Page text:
In case you haven’t heard of Pinterest, it’s an image (and now some video) sharing social network where users can “Pin” their favorite images on their own page for the world to see and share. Fellow users can like, comment, or even “Repin” their favorite images to their page, similar to a Retweet on Twitter.
While Pinterest on the surface seems like yet another social network, the numbers say otherwise, especially for online retailers…
- Rapid growth: Pinterest has grown at an exponential rate and is now the third largest social network in the United States, surpassing Google+ and LinkedIn. Pinterest had 104 million total visits in March 2012 and the average time spent on the site per visit was 15.8 minutes, approximately 30% longer than the time spent on Facebook (12.1 minutes). Pinterest has also become the sixteenth most popular site in the United States.
- Niche demographics: Not every social network is ideal for every online retailer – some retailers find the most success from Facebook, others from Twitter. Pinterest features a demographic of primarily females in the 25-34 age range, making it a strong network for female apparel, beauty products, and even toy retailers to post photographs of their latest inventory and deals. 28.1% of Pinterest users have a household income of more than $100,000. 50% of Pinterest users have children.
“Pins” on Pinterest featuring a price tag in the left corner
- In-picture monetization: One unique feature of Pinterest compared to other social networks is the ability for online retailers to post the price along with the product photo. This is done easily by entering the currency symbol (i.e. $) in the product description. While this may seem like a “no-brainer” for online retailers to use, there has been some recent research saying use of this tactic is mixed as seeing the price takes away the mystique of the item and users could be less likely to click through the photo for more information.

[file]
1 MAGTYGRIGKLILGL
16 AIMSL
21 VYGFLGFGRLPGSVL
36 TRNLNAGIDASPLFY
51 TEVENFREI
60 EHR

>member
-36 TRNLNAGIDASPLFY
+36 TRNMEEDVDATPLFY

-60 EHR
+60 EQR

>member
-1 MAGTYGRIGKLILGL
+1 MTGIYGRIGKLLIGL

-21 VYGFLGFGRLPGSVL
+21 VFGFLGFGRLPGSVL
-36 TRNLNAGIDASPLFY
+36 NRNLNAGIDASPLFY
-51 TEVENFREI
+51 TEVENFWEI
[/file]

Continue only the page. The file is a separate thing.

- Strong conversion rates: While engaging in social networks has become not only a marketing effort but also a customer care effort, one of the strongest drivers of retailers creating Pinterest pages is due to the high conversion rates the site brings. Links from Pins on Pinterest are also ranked “do-follow” by search engines and are indexed by Google, meaning Pins will show up in search results unlike Facebook posts and Tweets. Repins are the most common type of post on Pinterest and in result of this referral traffic from Pinterest to online retail sites was almost 4% at the end of 2011.
- Less competition: Pinterest is a unique social network for retailers because as users click through a Pin to an eCommerce site there is a call-to-action – purchase the product. While online retailers compete against content (articles) on Facebook and Twitter, Pinterest traffic has a higher bounce rate on content-heavy sites compared to retail sites. Traffic on retail sites from Pinterest is more likely to stick around and look at other products than content-heavy sites where users often look at one article and go back to Pinterest. There are also currently no traditional advertisements on Pinterest (i.e. “Promoted Pins”), meaning retailers cannot simply buy their way to the top of Pinterest search or the front page. This rewards retailers who put in the hard work and establish their presence on the network.
There’s no denying Pinterest holds some strong value for certain online retailers, but there are some notable concerns including image copyright infringement. As the social network continues its growth (which has been starting to slow recently) expect many changes to occur not only from the Pinterest team but also how the users of Pinterest interact with the site. Online retailers who feel their audience falls into the unique demographics of Pinterest may want to consider launching their own brand page, or at the very least securing their own brand name to avoid “squatters” and monitor their image on the social network.